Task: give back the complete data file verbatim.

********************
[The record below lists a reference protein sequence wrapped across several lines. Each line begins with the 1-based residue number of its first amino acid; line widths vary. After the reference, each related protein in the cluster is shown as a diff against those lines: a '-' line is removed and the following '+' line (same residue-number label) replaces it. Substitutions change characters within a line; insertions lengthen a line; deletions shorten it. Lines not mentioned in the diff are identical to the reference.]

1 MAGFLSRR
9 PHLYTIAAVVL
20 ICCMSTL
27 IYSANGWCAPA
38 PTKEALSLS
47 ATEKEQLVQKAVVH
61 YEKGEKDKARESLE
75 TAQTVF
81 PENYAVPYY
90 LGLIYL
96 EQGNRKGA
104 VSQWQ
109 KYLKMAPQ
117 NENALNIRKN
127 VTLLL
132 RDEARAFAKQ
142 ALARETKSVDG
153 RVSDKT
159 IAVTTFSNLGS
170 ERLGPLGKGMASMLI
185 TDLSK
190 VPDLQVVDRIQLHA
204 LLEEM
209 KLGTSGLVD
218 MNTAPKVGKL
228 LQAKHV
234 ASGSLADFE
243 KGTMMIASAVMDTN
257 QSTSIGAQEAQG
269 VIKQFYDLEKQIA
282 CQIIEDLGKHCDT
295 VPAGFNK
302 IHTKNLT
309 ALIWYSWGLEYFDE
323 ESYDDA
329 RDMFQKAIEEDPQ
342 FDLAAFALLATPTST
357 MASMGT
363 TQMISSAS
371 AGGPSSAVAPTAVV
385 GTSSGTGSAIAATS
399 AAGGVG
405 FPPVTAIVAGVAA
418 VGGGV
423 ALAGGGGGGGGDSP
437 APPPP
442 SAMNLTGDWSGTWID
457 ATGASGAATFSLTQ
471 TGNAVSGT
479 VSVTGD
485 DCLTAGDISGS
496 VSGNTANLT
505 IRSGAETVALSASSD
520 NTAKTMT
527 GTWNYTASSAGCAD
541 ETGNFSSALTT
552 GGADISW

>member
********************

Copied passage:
[The record below lists a reference protein sequence wrapped across several lines. Each line begins with the 1-based residue number of its first amino acid; line widths vary. After the reference, each related protein in the cluster is shown as a diff against those lines: a '-' line is removed and the following '+' line (same residue-number label) replaces it. Substitutions change characters within a line; insertions lengthen a line; deletions shorten it. Lines not mentioned in the diff are identical to the reference.]

1 MAGFLSRR
9 PHLYTIAAVVL
20 ICCMSTL
27 IYSANGWCAPA
38 PTKEALSLS
47 ATEKEQLVQKAVVH
61 YEKGEKDKARESLE
75 TAQTVF
81 PENYAVPYY
90 LGLIYL
96 EQGNRKGA
104 VSQWQ
109 KYLKMAPQ
117 NENALNIRKN
127 VTLLL
132 RDEARAFAKQ
142 ALARETKSVDG
153 RVSDKT
159 IAVTTFSNLGS
170 ERLGPLGKGMASMLI
185 TDLSK
190 VPDLQVVDRIQLHA
204 LLEEM
209 KLGTSGLVD
218 MNTAPKVGKL
228 LQAKHV
234 ASGSLADFE
243 KGTMMIASAVMDTN
257 QSTSIGAQEAQG
269 VIKQFYDLEKQIA
282 CQIIEDLGKHCDT
295 VPAGFNK
302 IHTKNLT
309 ALIWYSWGLEYFDE
323 ESYDDA
329 RDMFQKAIEEDPQ
342 FDLAAFALLATPTST
357 MASMGT
363 TQMISSAS
371 AGGPSSAVAPTAVV
385 GTSSGTGSAIAATS
399 AAGGVG
405 FPPVTAIVAGVAA
418 VGGGV
423 ALAGGGGGGGGDSP
437 APPPP
442 SAMNLTGDWSGTWID
457 ATGASGAATFSLTQ
471 TGNAVSGT
479 VSVTGD
485 DCLTAGDISGS
496 VSGNTANLT
505 IRSGAETVALSASSD
520 NTAKTMT
527 GTWNYTASSAGCAD
541 ETGNFSSALTT
552 GGADISW

>member